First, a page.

Shoot Photos Like A Pro

(Or Close To It)

By Bob Kappstatter

Okay, so your vacation photos won’t (necessarily) show up in National Geographic or Travel + Leisure, but that doesn’t mean you can’t improve those “smile for the camera” and “sunset over the beach” shots. And maybe even get some real “oohs” and “aahs” for your pix.

This photo combines examples of The Rule of Thirds, leading lines, level horizons, shooting on a misty day—and the impact of black-and-white photography.

I have been a semi-professional photographer for decades, doing travel pieces around the globe while a full-time newsman at the NY Daily News, as well as pursuing my passion for street and personal photography.

Whether capturing the sights of New York City, Cuba, Africa, India, Europe, or the photographic wonders of America, it has involved years of studying, learning from my mistakes, or just plain lucky moments. Perhaps this is your journey too. So, let’s help it along with some basics.

SEEING THE PHOTO
It sounds simple but seeing a potential photo takes practice, calls for awareness. That’s why I love being in a new place. Your senses come alive. The trick is to isolate and frame what strikes your eye while eliminating distractions from the photo.

The “Golden Light” of an early morning sun helped create this dramatic shot in the Indian desert.

COMPOSITION
We can’t cover it all here. Please do hit the Internet and YouTube for further study. Meanwhile, here are some of our essential tips:

• Framing The Rule of Thirds is fundamental in framing a photo. Look for or imagine a crosshatch in your viewer. Your main subject should be lined up along one of those lines or where they intersect. Leaving two-thirds of generally secondary space in the photo, be it a wall or whatever, gives the subject dramatic focus.

• Straight Lines Also, use those crosshatch lines to make sure those horizons in your sunset shots, wall, window, and door frames are vertically and horizontally straight.

• Space It’s better to leave some room in the frame for cropping later. And do make sure to leave some space above a person’s head and below their feet.

• Symmetry If you want to center the main subject, make sure it’s dead center—another reason to leave some room for cropping.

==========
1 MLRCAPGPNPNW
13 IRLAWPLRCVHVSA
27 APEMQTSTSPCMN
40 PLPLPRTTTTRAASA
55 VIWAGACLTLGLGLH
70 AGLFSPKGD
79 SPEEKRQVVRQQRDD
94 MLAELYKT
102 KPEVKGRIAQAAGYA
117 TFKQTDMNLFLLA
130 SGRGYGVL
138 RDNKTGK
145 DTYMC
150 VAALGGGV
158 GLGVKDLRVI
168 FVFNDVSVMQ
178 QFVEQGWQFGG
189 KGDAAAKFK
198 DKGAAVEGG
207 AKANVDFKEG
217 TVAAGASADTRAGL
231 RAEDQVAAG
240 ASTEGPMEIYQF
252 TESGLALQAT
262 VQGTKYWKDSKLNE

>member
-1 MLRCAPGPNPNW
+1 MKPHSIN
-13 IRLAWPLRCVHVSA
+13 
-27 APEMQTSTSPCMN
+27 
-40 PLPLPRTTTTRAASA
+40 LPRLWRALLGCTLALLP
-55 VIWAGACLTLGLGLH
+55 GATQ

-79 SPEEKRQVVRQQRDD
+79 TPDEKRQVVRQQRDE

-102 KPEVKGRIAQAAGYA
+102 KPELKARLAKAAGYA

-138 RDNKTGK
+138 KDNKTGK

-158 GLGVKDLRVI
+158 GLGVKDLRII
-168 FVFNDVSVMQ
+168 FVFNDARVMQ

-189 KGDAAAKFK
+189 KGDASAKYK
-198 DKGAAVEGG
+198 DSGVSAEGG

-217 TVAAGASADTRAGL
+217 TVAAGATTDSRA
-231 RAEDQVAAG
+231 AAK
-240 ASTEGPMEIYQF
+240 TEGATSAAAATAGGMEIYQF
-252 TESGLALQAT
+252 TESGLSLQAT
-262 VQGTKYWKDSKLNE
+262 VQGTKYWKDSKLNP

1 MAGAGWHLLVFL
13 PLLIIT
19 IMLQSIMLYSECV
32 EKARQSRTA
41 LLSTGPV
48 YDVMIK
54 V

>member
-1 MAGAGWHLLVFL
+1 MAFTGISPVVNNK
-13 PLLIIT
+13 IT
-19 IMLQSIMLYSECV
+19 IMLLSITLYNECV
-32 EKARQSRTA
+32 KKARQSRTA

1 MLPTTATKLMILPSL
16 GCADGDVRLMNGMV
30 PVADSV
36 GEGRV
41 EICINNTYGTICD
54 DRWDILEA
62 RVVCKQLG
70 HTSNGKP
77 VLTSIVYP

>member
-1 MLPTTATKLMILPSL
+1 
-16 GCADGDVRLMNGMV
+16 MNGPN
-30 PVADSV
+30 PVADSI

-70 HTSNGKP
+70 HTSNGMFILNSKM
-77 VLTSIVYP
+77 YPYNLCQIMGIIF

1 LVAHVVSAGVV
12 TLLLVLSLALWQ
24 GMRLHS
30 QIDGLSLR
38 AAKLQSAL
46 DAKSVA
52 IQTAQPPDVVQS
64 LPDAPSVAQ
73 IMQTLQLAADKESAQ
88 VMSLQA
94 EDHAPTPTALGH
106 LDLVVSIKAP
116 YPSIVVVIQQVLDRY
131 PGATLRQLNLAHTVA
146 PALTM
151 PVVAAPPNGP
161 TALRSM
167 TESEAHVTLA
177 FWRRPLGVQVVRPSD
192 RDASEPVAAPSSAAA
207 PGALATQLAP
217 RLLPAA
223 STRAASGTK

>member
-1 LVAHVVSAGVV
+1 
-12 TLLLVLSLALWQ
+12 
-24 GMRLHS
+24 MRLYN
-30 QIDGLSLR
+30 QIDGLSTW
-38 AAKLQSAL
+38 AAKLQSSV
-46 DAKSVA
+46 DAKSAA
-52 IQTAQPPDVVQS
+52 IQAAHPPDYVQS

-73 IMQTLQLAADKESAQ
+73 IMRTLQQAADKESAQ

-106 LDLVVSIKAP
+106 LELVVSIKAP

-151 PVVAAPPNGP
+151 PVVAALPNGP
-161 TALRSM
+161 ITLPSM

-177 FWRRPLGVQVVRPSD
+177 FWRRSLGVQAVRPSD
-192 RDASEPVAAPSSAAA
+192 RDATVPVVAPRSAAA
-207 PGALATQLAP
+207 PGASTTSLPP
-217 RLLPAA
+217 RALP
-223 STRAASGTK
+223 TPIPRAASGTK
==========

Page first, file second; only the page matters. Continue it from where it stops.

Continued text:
• Angles Look up, look down, and try shooting other than dead-on for a more dramatic effect. Also, look for leading lines sweeping diagonally across the frame.

• Background Shooting someone in front of a building? If you want most of the building in the shot, bring the person forward so they’ll be a dramatic element in the foreground. The same applies to having some object in the foreground.

• Distractions Watch out for distracting elements in the photo, including shadows, as well as telephone poles and wires sticking out of a person’s head.

• Portraits Besides a dead-on look at the camera, try different angles. And keep an easy conversation going to relax them, so it’s not just one of those grimaced-looking “Say cheese!” shots.

Background barn and foreground truck made for a great shot in Western North Carolina.

LIGHT
Along with subject and composition, lighting is the third most important element in a good photo. When the sun is giving what photographers call the Golden Light, early morning and late afternoon are generally the best times for dramatic looking photos. Mid-day sun is usually best for landscapes, while cloudy or misty days can make for great shadow-less, moody photos.

This cell phone shot while visiting a Cuban tobacco farm is a great example of being prepared for the unexpected.
“A smile goes a mile” resulted in this photo of these two Brooklyn motorcycle club members.”

BLACK AND WHITE
One of the most significant discoveries I’ve made in photography has been converting many of my color photos to black and white. Please don’t overlook the dramatic effect it can have, especially with people shots.

“South Dakota: An example of the Rule of Thirds and filling foreground to complement scenics.”
This photo combines examples of The Rule of Thirds, leading lines, level horizons, shooting on a misty day—and the impact of black-and-white photography.

APPROACHING PEOPLE
One of the hardest things for most people is approaching a stranger for their photo. I generally try to shoot candid images first. But I also try to involve people directly. My Number One rule has always been “a smile goes a mile.” Whether it has been a desert camel trader in India, a Maasi warrior in Africa, or motorcycle gang members in Brooklyn, a smile and telling them they look great or interesting and that you’d love to photograph them usually works. And of course, kids are always great. Just make sure their parents are okay with it.

EQUIPMENT
You can spend all kinds of money on expensive cameras, and usually get more features and sharper photos. But most folks already use a camera that’s with them all the time—their cell phones. Today’s phones have excellent quality lenses and some great photo tools. We like the portrait setting, which brings out a sharp, quality look. Also, the continuous shots you get holding down the shutter, great for when your subject may have briefly closed their eyes, and for catching moving subjects.

MOVING UP
If you're using a regular camera, you can always keep it set on automatic mode. But why spend the money if you don't want to take advantage of all its bells and whistles for more professional-quality photos? Besides the camera's manual, take advantage of the Internet and YouTube, which have a number of excellent tutorials.

One final note. Don’t spend all your time going nuts with your camera while on vacation. Enjoy, and be sure to buy a few postcards!

Visit Bob Kappstatter on Instagram @bobkappstatter

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